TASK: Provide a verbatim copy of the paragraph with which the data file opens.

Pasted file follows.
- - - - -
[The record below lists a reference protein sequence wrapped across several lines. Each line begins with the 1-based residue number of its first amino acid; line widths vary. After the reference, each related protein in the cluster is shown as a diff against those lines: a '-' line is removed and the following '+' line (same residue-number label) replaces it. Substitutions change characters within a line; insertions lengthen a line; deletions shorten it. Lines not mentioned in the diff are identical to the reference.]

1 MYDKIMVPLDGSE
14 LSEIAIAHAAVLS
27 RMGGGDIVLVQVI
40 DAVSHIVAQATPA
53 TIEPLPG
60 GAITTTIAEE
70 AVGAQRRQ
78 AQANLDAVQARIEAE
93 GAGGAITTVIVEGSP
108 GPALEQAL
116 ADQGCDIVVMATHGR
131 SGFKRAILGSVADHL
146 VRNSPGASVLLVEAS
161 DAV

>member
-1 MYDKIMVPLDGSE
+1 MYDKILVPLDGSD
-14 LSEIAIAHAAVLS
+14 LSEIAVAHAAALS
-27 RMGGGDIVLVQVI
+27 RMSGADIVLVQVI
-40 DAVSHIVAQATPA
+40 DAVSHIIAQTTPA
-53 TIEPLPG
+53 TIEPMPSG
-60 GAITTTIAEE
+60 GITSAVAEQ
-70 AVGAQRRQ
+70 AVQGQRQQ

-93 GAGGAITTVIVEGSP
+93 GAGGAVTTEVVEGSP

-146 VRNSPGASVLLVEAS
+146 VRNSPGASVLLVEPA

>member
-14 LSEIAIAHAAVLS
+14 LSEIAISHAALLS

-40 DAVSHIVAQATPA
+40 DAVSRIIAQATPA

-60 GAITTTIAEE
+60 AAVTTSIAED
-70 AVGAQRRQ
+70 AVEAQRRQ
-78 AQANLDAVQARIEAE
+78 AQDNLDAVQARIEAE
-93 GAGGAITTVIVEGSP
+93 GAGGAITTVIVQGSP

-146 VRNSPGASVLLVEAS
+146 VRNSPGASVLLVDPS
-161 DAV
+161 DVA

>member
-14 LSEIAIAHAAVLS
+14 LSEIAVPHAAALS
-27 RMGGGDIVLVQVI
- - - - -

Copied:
[The record below lists a reference protein sequence wrapped across several lines. Each line begins with the 1-based residue number of its first amino acid; line widths vary. After the reference, each related protein in the cluster is shown as a diff against those lines: a '-' line is removed and the following '+' line (same residue-number label) replaces it. Substitutions change characters within a line; insertions lengthen a line; deletions shorten it. Lines not mentioned in the diff are identical to the reference.]